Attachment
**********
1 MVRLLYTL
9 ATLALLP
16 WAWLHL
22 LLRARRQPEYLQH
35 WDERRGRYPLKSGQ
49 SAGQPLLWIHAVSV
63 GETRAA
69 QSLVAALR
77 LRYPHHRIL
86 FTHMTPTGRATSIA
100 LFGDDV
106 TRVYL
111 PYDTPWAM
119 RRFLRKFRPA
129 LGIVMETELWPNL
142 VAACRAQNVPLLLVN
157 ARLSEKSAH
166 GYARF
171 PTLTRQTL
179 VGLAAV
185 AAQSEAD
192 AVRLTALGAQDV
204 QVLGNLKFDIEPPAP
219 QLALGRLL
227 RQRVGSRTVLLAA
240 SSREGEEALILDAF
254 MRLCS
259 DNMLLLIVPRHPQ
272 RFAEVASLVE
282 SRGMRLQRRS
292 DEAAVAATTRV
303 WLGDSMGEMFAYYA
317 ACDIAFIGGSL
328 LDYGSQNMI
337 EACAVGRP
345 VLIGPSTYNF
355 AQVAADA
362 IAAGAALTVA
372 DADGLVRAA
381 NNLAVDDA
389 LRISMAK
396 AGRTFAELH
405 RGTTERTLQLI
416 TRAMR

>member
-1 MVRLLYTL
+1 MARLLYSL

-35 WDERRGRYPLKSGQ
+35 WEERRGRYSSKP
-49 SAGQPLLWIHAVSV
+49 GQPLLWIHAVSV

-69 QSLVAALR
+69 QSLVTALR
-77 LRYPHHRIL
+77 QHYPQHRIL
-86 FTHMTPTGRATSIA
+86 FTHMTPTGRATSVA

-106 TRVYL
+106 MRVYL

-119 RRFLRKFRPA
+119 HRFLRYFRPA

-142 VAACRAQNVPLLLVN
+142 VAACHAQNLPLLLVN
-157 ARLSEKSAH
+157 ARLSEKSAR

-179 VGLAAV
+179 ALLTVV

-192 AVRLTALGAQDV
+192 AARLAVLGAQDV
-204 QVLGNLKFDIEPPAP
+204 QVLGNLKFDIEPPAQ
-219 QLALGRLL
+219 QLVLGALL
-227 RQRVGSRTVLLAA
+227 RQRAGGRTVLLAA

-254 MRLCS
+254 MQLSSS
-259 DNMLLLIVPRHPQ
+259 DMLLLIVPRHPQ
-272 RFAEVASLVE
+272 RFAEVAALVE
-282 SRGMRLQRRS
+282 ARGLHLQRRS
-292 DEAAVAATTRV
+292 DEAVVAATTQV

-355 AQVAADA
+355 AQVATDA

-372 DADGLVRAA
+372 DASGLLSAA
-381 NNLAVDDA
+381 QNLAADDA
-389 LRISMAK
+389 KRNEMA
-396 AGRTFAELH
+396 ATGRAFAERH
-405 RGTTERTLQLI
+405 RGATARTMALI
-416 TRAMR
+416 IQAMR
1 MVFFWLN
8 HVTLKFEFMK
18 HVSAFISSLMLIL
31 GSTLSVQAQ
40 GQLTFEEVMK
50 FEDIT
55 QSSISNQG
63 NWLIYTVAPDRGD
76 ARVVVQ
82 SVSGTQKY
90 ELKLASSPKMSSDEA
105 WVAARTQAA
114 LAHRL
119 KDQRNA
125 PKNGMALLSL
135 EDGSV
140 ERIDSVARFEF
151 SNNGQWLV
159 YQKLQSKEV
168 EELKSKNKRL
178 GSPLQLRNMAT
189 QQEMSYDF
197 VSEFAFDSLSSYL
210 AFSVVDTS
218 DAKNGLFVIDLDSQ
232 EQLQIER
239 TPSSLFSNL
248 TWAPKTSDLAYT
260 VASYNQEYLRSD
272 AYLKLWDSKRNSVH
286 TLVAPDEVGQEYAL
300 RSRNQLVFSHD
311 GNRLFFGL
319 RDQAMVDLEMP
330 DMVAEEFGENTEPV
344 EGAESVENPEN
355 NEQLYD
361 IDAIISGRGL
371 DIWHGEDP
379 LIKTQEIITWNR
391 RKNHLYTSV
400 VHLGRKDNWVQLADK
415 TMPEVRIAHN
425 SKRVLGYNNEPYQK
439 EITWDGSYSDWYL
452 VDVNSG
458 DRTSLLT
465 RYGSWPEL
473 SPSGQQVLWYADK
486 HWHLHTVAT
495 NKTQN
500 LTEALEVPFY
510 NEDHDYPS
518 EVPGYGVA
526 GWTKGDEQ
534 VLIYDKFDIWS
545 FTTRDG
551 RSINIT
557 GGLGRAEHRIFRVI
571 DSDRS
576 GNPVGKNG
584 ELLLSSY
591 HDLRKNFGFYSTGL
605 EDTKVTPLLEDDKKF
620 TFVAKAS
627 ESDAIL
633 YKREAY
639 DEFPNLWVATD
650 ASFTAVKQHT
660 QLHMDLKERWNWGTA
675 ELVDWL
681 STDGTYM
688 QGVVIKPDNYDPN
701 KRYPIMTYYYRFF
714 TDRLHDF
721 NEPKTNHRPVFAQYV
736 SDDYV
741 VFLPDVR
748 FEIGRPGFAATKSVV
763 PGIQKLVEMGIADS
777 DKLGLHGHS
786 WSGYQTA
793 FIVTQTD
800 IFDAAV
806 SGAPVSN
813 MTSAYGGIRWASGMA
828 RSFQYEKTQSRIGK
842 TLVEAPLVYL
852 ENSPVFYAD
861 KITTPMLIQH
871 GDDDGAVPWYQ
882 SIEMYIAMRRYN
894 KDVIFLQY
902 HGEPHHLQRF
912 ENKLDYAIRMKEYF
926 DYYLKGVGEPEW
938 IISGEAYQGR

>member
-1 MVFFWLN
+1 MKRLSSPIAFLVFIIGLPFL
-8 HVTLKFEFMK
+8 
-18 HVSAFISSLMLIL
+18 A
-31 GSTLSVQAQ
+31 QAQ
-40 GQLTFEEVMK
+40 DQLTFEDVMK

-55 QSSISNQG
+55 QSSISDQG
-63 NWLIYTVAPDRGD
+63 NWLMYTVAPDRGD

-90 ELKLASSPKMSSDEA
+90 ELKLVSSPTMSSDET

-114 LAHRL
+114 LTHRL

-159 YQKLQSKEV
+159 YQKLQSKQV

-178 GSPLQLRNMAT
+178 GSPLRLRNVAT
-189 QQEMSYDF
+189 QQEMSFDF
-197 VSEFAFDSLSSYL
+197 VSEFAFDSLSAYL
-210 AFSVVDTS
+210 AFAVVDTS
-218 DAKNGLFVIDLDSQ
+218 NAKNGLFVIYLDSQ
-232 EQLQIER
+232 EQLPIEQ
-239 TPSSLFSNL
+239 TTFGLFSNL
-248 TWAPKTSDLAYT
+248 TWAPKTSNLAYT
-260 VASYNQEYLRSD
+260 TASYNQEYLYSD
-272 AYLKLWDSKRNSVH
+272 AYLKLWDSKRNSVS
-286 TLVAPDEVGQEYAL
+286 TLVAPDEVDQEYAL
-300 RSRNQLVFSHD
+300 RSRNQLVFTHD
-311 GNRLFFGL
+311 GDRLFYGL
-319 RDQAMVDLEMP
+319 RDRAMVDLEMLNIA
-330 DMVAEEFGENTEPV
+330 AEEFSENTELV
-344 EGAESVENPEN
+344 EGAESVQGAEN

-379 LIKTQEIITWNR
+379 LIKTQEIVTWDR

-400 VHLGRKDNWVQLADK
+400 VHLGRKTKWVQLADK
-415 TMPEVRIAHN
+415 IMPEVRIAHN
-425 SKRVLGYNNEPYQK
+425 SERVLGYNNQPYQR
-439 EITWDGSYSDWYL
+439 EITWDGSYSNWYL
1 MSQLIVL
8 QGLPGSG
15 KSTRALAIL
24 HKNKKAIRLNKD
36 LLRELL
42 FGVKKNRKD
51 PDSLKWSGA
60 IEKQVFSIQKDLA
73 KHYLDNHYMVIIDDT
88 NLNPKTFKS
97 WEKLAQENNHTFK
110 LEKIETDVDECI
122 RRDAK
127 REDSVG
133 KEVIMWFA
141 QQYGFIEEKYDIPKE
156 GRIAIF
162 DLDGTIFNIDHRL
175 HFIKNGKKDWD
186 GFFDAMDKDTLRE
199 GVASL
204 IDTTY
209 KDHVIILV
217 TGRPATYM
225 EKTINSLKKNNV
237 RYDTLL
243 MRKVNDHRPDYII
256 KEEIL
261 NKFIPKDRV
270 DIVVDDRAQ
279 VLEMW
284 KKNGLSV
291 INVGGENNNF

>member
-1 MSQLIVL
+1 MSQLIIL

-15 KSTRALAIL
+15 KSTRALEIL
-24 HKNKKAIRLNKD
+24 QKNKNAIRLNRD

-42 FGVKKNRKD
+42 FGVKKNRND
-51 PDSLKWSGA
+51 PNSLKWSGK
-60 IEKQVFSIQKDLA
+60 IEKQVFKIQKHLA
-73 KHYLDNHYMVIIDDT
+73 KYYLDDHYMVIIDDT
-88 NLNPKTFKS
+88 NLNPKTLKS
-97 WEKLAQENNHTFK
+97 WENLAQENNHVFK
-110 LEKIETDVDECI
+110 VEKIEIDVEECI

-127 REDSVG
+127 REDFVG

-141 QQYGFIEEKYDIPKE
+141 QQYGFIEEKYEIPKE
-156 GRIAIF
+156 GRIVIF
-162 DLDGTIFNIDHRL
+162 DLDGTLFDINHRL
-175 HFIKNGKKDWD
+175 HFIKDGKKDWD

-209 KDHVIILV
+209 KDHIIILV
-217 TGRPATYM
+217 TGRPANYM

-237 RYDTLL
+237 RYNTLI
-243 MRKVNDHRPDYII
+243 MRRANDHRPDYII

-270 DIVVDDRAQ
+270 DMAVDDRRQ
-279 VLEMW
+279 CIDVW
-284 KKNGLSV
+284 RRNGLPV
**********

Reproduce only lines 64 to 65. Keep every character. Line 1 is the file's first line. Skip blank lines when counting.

-157 ARLSEKSAH
+157 ARLSEKSAR